Warring sides in shutdown showdown

Updated: 
Harry ReidRepublicans and Democrats are trading blame for the impasse on a temporary bill to keep agencies open as the US government teeters on the brink of a partial shutdown.

Congress was closed yesterday after a post-midnight vote in the Republican-run House of Representatives to delay by a year key parts of President Barack Obama's health care law and repeal a tax on medical devices, in exchange for avoiding a shutdown.


The Senate is due to convene today, just hours before the midnight US time shutdown deadline, and its majority leader Harry Reid has already promised that Democrats will kill the House's latest proposal.

In the event politicians blow the deadline, about 800,000 government workers would be forced off the job without pay.

Some critical services such as patrolling the borders, inspecting meat and controlling air traffic would continue. Social security benefits would be sent and the Medicare and Medicaid health care programmes for the elderly and poor would continue to pay doctors and hospitals.

The latest fiscal fight underscored the deep divide between the Republicans and the Obama administration and its Democratic allies.

Republicans insisted the health care law was costing jobs and driving up health care costs. Mr Obama has said he will not let the law, his chief domestic achievement, be gutted.

Democrats say Republicans are obsessed with attacking the overhaul - which is aimed at providing health coverage for millions of uninsured Americans - and the president.

Since the last government shutdown 17 years ago, temporary funding bills known as continuing resolutions have been non-controversial, with neither party willing to chance a closure to achieve legislative goals it could not otherwise win.

But with exchanges set to open tomorrow where people could shop for health care coverage from private insurers, politicians from the Republicans' ultra-conservative tea-party wing are willing to take the risk in their drive to kill the health care law, known as Obamacare.

The action in Washington was limited mainly to Sunday TV talk shows and barrages of press releases as Democrats and Republicans rehearsed arguments for blaming each other if the government closes its doors at midnight.

"You're going to shut down the government if you can't prevent millions of Americans from getting affordable care," said Democratic Rep Chris Van Hollen of Maryland.

"The House has twice now voted to keep the government open. And if we have a shutdown, it will only be because when the Senate comes back, Harry Reid says, 'I refuse even to talk'," said Republican senator Ted Cruz of Texas.

Mr Cruz staged a 21-hour marathon speech against allowing the temporary funding bill to advance if stripped clean of a tea party-backed provision to derail Obamacare. The effort ultimately failed.

The battle started with a House vote to pass the short-term bill with a provision that would have de-funded implementation of the health care overhaul. The Senate voted along party lines to strip that out and lobbed the measure back to the House.

The latest House measure, passed early yesterday by a near party-line vote of 231-192, sent back to the Senate two major changes - a one year delay of key provisions of the health insurance law and repeal of a new tax on medical devices that partially funds it - steps that still go too far for The White House and its Democratic allies on Capitol Hill.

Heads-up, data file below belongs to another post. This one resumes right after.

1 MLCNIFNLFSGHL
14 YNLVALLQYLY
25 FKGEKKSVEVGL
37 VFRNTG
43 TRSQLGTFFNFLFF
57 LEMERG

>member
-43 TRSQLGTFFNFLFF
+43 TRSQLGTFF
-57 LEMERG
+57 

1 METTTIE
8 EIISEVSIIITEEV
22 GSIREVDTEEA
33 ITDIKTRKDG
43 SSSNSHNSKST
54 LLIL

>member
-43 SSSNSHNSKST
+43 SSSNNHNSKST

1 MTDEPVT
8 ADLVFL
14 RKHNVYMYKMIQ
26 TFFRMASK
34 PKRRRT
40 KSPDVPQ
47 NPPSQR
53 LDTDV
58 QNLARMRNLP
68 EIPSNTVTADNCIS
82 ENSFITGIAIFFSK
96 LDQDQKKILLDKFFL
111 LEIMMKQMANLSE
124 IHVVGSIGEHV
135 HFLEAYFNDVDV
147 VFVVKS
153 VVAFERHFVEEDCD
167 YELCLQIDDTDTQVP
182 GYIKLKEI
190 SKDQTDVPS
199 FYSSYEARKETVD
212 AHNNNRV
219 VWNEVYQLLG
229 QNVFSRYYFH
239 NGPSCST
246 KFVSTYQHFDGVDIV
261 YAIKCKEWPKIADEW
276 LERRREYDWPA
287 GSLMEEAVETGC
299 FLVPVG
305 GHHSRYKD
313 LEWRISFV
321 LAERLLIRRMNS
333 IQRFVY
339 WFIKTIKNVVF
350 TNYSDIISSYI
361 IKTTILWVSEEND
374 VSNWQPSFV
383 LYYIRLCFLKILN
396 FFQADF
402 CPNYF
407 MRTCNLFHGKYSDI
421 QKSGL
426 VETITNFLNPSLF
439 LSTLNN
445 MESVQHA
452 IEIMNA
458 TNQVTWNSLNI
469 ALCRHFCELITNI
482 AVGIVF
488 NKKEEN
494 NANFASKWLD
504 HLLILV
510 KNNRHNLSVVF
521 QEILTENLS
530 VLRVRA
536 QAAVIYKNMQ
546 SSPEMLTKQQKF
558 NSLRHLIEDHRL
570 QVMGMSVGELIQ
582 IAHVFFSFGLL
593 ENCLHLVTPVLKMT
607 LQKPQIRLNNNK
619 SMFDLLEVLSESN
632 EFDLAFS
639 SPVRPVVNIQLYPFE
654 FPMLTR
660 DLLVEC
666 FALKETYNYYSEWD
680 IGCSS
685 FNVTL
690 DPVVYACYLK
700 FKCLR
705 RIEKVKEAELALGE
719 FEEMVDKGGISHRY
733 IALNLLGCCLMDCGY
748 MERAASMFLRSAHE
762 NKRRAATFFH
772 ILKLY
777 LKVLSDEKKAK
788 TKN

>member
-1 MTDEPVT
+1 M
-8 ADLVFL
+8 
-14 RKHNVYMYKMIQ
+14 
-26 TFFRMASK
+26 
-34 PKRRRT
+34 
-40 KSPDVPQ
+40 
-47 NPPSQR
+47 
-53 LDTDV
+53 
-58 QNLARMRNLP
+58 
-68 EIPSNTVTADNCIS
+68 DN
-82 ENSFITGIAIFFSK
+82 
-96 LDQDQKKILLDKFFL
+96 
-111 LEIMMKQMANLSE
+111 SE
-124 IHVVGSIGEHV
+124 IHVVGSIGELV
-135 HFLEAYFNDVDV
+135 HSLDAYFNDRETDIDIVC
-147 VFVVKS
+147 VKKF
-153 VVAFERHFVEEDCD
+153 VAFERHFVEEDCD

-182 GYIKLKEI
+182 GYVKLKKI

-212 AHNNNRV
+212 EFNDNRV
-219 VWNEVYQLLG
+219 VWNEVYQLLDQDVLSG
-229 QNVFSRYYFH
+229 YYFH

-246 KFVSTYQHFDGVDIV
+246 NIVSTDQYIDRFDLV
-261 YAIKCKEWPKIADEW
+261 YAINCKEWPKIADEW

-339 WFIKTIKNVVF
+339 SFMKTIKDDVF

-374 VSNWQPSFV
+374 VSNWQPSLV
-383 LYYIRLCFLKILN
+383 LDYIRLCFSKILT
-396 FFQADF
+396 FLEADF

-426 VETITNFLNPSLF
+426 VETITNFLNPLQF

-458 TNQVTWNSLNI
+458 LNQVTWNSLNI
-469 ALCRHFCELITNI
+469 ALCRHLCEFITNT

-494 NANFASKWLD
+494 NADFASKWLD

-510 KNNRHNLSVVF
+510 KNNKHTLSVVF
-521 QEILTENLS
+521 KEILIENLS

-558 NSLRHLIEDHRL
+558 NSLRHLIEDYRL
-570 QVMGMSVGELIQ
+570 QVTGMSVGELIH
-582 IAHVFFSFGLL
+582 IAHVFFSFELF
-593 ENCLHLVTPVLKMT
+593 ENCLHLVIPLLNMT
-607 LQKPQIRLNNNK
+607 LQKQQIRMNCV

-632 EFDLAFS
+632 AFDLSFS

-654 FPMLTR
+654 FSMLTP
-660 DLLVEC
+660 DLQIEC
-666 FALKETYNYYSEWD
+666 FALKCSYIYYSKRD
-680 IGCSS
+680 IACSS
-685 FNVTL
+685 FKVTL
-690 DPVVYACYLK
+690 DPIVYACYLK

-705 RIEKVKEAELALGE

Senate rules often make it difficult to act quickly, but the chamber can act on the House's latest proposals by simply calling them up and killing them on a non-debatable motion.

Eyes were already turning to the House for its next move. One of its top leaders vowed it would not simply give in to Democrats' demands to pass the Senate's "clean" funding bill.

"The House will get back together in enough time, send another provision not to shut the government down, but to fund it, and it will have a few other options in there for the Senate to look at again," said number three House Republican leader Kevin McCarthy of California. "We are not shutting the government down."

But both sides' bravado may fade as the deadline to avert a shutdown nears.

Asked whether he could vote for a "clean" temporary funding bill, Republican Rep Raul Labrador of Idaho said he could not, but added: "I think there's enough people in the Republican Party who are willing to do that. And I think that's what you're going to see."

Mr McCarthy would not say what changes Republicans might make. He appeared to suggest that a very short-term measure might pass at the last minute, but Republican aides said that was unlikely.

Republicans argued that Mr Reid should have convened the Senate yesterday to act on the measure.

"If the Senate stalls until Monday afternoon instead of working today, it would be an act of breathtaking arrogance by the Senate Democratic leadership," said House speaker John Boehner yesterday.

"They will be deliberately bringing the nation to the brink of a government shutdown."

But even some Republicans said privately they feared Democratic Senate leader Mr Reid held the advantage in the fast-approaching end game.

Oil prices were lower amid jitters over the US budget battle.

Benchmark oil for November delivery fell 1.32 dollars to 101.55 a barrel at early afternoon Kuala Lumpur time in electronic trading on the New York Mercantile Exchange.

"The economy will slow down, confidence will slide and demand for crude will be hurt. There will be a real snowball effect if the partial shutdown goes ahead," said Evan Lucas, analyst with IG in Melbourne.

Goldman Sachs estimated that a three-week shutdown would slow the economy's annual growth rate in the October-December quarter by up to 0.9 percentage points. If so, the growth rate next quarter would be a scant 1.6%, compared with market expectations of a 2.5% growth.

AP